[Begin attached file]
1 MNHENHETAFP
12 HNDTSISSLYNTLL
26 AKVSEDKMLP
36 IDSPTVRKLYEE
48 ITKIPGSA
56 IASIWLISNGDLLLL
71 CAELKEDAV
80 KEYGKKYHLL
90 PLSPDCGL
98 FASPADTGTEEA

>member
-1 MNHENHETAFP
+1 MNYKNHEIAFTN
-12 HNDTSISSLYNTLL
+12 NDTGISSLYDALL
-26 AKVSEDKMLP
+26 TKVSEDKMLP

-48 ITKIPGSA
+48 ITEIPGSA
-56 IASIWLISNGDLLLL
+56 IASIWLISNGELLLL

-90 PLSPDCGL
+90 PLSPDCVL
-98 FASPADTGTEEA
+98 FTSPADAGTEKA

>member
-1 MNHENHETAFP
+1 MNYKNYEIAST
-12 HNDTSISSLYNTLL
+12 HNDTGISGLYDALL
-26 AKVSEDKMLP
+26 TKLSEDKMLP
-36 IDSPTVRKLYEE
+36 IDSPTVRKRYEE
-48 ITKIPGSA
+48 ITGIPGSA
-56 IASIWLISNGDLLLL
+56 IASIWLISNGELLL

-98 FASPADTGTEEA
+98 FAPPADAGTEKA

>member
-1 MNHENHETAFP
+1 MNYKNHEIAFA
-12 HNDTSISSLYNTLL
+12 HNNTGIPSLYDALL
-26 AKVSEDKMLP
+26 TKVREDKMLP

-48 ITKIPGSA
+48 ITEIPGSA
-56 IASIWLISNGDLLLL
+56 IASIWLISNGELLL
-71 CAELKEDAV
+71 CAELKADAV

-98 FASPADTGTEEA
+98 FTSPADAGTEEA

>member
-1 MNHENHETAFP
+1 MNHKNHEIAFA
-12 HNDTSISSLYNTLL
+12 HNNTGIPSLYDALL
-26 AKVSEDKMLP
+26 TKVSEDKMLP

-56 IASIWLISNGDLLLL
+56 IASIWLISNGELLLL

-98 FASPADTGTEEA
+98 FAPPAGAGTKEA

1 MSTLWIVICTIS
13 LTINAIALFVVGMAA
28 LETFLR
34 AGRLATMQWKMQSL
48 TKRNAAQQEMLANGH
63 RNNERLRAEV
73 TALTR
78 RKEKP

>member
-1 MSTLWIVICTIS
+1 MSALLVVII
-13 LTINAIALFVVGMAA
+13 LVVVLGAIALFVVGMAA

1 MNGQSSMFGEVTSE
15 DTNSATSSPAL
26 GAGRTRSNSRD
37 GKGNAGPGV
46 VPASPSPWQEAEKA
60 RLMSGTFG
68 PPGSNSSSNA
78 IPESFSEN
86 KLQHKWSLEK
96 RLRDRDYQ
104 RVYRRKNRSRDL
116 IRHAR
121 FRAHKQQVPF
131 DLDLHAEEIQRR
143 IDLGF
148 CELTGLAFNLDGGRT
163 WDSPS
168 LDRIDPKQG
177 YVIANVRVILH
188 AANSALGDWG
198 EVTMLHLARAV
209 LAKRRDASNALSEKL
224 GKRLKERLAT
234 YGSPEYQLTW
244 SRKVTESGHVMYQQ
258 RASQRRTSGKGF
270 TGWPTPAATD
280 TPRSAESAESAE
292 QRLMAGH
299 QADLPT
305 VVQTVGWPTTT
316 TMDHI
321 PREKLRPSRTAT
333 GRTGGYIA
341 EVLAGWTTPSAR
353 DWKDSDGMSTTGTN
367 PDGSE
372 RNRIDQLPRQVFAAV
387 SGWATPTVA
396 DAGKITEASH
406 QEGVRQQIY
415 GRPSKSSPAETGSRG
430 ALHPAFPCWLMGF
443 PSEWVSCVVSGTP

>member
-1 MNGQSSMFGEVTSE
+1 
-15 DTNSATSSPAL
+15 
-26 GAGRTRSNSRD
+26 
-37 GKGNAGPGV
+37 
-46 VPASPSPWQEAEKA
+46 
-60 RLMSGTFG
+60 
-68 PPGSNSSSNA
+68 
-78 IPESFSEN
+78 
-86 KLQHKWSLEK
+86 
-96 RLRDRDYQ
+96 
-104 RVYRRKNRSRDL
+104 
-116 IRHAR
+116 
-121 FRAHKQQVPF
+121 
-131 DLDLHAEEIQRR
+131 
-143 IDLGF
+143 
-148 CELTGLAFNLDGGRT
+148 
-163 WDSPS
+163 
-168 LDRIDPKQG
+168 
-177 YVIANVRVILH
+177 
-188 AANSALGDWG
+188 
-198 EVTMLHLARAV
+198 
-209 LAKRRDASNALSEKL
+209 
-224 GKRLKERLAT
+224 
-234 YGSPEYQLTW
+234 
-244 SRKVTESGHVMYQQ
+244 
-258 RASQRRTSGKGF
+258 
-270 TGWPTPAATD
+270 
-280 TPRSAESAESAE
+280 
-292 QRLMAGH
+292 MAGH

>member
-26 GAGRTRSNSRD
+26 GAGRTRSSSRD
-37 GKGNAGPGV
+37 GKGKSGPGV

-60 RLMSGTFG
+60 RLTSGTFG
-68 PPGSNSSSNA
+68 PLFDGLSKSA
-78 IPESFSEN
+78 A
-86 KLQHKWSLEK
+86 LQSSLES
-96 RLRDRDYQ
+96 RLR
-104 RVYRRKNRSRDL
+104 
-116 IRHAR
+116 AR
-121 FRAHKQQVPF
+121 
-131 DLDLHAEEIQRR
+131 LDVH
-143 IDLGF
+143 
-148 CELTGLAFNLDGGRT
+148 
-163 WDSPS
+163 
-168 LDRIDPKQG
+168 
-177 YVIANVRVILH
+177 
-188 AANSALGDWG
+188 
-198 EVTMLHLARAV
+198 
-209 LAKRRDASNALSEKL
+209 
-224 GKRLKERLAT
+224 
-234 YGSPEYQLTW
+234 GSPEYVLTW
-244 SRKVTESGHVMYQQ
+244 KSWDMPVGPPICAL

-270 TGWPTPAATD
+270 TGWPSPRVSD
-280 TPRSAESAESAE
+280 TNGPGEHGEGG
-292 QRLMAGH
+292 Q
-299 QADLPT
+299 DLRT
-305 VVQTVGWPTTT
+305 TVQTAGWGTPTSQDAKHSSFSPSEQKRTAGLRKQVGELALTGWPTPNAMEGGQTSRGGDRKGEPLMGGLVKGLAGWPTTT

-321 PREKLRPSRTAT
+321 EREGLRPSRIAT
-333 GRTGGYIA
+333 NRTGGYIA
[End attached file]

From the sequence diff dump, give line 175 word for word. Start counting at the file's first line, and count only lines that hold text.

-258 RASQRRTSGKGF